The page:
By Todd Ruger
Last Modified: Sunday, February 21, 2010 at 10:55 p.m.
SARASOTA COUNTY – William Berta could be among the most findable people in the world.
The 70-year-old has lived in his Sarasota home for decades. He runs a business on 12th Street, has a pilot’s license, collects Veterans Affairs benefits, and recently got a traffic ticket here.
His home has cars in the driveway, the water and power are on, and he says his two dogs bark at anyone who knocks on the door of the home he shares with his son.
Yet the bank foreclosing on his five-acre property told a judge that Berta had abandoned the home, could not be found and might even be dead.
That declaration allowed Wells Fargo Bank to take possession of Berta’s home in December without him ever knowing that a foreclosure case had been filed, and he had no chance to raise a defense.
“They didn’t want to find me,” Berta said. “They tried to use their knowledge of the law to steal my house.”
As foreclosures continue to overwhelm the court system, there is a growing concern that sloppy and careless work in foreclosure cases is making Berta’s experience a common one.
The kicker in Berta’s case: A process server had no trouble serving him with eviction papers after taking the deed to his property, right at the home the bank previously said he had abandoned.
Berta immediately called an attorney.
Sarasota attorney Martin Burzynski, whose firm now represents Berta, said his firm is seeing cases that he considers “borderline fraud.”
Last week, the Florida Supreme Court approved new rules addressing the problems commonly seen in foreclosure cases, including the high number where property owners are not served with court papers.
Lenders are allowed to continue with a foreclosure as long as they advertise the case in a newspaper and present a sworn affidavit that they could not find the homeowner.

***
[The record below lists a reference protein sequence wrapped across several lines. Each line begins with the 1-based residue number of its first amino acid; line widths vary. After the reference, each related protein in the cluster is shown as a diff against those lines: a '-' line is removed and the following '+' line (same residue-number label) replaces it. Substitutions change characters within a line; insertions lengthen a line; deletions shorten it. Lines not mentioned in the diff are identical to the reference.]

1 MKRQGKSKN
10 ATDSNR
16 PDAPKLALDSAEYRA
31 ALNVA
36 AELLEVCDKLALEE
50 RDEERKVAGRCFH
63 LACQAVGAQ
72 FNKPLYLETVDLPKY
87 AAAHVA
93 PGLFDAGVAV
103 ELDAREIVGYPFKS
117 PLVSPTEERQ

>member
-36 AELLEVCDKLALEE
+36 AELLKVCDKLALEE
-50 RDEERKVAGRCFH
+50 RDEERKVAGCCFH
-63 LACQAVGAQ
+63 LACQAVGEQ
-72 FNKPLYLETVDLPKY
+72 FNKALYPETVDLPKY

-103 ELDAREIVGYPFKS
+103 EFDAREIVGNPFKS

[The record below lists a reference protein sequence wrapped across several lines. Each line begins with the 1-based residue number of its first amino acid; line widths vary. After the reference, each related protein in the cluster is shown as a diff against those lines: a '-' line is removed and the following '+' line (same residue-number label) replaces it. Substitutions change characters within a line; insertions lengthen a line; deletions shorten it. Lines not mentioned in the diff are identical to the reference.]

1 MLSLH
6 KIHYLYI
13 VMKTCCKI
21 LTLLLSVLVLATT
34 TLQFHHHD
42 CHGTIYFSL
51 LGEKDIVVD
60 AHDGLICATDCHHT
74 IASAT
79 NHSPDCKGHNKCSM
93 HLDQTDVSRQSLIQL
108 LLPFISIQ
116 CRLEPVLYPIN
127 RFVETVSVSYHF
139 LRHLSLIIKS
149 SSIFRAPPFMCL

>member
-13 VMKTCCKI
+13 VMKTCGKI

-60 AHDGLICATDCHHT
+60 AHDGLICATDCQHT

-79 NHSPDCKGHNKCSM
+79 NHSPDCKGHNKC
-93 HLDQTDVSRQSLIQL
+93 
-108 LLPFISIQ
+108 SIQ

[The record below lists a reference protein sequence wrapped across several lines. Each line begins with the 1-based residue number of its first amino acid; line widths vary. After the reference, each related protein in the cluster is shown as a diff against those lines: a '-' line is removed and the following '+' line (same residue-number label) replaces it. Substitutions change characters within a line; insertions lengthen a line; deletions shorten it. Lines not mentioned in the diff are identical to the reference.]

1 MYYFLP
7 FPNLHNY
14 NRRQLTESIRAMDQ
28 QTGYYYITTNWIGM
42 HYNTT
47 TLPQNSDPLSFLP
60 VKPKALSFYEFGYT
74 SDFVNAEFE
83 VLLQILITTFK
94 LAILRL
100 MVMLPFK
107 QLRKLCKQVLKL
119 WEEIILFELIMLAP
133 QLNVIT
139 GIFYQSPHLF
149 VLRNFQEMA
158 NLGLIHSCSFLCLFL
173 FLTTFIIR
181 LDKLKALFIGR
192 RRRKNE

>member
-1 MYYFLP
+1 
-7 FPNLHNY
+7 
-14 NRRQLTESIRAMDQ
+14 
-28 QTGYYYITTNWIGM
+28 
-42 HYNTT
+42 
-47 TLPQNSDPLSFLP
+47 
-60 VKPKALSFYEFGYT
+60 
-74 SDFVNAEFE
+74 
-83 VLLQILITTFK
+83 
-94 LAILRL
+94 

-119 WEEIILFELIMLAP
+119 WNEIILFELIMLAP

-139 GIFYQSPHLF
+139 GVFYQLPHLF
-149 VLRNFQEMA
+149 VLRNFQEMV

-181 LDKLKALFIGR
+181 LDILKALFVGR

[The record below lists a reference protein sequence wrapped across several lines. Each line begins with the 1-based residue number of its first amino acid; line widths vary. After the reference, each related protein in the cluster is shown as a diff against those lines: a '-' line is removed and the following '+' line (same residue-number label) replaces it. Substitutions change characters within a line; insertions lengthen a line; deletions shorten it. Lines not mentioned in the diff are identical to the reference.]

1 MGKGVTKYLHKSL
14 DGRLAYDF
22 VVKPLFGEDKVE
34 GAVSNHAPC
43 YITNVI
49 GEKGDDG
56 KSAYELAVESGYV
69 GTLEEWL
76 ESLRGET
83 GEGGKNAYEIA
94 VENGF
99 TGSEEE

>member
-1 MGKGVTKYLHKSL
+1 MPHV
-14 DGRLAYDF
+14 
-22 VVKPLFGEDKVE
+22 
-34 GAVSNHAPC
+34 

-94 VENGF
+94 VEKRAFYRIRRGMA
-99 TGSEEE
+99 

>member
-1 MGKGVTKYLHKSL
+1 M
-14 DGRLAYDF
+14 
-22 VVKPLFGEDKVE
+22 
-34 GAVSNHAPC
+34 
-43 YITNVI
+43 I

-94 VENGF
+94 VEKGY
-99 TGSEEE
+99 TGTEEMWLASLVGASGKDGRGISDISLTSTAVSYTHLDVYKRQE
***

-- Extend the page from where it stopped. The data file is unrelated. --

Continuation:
The new rules require lenders to tell judges more about what methods they used to attempt to locate and serve the property owner. The goal is to protect a homeowner’s property rights by helping the judge determine if the process server did not look hard enough.
The bank’s law firm, Ben-Ezra and Katz from Fort Lauderdale, say they did what they could to let Berta know the foreclosure case was filed, and they are not sure why Berta would say he was not contacted.
Marc Ben-Ezra said the firm will ask for a rehearing to show the judge all the efforts they made to find him, including multiple visits to his home and sending him notices to his home through the mail.
Ben-Ezra said Berta contacted a loan specialist at his office before making claims he was never contacted by the law firm. He said he hopes Berta will be able to stay in his home.
“Our client is interested in keeping Mr. Berta in the property, assuming he qualifies for one of the loss mitigation programs that the lender offers,” Ben-Ezra said.
Berta’s attorney, Betsy Young, said Berta came to her office, eviction notice in hand. “His face was white,” Young said. “He was in a state of shock.”
Berta knew he was missing his mortgage payments on a house he had helped build with his own hands. He was divorced in 2004, and decided that rather than sell it he would take a mortgage and buy out his wife’s share.
When the local housing market crashed, so did his income at Berta Iron Works, where he spent his life shaping iron into decorative curtain rods and staircases, a business closely tied to home construction.
Berta had called HOPE NOW, the new federal mortgage counseling agency, which told him they were working with his lender and there was no need to get legal representation.
“I was trying to fix it,” Berta said. “I thought this was the way.”
Once she learned Berta’s house had been sold, Young looked into the foreclosure case and found a lengthy list of problems.
The biggest was that the firm only tried to serve him once, at his home, at 3:30 p.m. on a Monday in June.
Three months later, they filed an affidavit that stated they could not determine Berta’s Social Security number (which would be on the original mortgage papers), marital status (a simple public records search shows his divorce) or whether he owned vehicles or boats (state records clearly show he owns two cars, a boat and a plane).
But based on that abandonment affidavit, a judge gave Wells Fargo a summary judgment against Berta. The quick case meant Ben-Ezra spent as little time and money as possible on a foreclosure case, as compared to when a homeowner puts up a vigorous legal fight.
Most notably, the affidavit allowed the firm to skip local rules that would have required them to meet with Berta, because the property is homesteaded.
The bank was the highest bidder at the foreclosure sale on Dec. 7.
At 6:30 p.m. on Jan. 5, Berta was served with the notice that his home was sold and he would be evicted.
Young filed a motion to set aside the sale, giving Berta his property back.
Circuit Judge Charles Roberts did that without a typical hearing, and also awarded Berta attorney’s fees. Now the case is reset to the beginning, and Berta has a chance to raise defenses to the foreclosure.